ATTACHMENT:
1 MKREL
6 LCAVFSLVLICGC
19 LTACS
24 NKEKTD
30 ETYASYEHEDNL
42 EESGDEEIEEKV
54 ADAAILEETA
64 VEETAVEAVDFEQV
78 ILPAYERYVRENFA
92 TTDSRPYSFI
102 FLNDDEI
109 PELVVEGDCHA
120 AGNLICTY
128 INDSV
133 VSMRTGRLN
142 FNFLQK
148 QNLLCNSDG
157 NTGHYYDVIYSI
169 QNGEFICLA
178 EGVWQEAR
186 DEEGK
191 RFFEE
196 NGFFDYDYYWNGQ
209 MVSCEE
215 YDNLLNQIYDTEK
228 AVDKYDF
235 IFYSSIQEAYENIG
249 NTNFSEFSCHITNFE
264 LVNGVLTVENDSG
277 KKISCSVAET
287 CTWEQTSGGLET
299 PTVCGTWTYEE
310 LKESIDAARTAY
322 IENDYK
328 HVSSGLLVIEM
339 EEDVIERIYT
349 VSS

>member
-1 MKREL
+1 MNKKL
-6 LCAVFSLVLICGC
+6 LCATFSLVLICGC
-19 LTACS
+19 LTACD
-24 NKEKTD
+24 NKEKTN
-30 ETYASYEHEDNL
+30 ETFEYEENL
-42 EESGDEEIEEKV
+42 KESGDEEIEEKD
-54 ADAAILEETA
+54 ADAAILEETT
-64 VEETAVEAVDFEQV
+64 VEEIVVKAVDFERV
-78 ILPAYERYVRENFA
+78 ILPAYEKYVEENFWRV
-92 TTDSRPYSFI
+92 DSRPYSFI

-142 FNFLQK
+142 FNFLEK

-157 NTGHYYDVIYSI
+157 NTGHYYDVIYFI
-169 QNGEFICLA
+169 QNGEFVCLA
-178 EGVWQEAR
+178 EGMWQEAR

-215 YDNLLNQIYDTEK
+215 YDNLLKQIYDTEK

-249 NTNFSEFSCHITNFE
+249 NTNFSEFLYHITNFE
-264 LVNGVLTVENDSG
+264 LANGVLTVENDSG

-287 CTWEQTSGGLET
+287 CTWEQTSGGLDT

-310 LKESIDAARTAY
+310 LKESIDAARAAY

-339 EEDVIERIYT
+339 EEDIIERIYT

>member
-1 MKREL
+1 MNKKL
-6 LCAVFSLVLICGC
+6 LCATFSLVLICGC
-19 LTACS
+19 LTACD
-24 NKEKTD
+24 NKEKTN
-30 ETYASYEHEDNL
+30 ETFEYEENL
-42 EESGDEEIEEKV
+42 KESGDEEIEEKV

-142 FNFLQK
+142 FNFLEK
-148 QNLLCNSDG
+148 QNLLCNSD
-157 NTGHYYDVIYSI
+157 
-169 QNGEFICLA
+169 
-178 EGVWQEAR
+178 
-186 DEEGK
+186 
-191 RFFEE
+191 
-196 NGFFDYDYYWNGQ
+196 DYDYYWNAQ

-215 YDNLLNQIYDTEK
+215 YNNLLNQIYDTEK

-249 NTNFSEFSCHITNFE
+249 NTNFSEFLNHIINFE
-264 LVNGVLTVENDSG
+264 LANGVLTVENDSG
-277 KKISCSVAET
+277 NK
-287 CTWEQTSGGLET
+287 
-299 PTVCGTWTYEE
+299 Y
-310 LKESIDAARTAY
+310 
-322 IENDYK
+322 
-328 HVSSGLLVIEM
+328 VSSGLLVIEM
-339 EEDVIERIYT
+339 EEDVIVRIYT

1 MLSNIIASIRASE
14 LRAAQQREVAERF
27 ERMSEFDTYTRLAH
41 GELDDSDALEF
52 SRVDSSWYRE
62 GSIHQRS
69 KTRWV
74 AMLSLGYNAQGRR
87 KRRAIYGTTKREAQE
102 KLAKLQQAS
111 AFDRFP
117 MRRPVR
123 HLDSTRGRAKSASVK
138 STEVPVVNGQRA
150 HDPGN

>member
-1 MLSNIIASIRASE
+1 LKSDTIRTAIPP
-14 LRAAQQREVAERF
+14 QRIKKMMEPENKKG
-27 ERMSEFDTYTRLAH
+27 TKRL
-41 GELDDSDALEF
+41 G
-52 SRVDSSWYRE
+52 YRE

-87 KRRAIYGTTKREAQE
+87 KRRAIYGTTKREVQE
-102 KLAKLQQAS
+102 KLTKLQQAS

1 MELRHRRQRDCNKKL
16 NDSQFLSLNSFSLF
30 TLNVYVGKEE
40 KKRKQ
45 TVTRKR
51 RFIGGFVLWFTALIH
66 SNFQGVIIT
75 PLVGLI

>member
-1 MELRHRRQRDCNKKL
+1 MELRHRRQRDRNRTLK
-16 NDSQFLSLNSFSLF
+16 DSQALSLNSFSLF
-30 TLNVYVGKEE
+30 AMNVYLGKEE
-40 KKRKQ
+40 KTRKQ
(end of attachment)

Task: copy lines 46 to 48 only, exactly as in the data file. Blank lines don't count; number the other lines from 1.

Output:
+24 NKEKTN
-30 ETYASYEHEDNL
+30 ETFEYEENL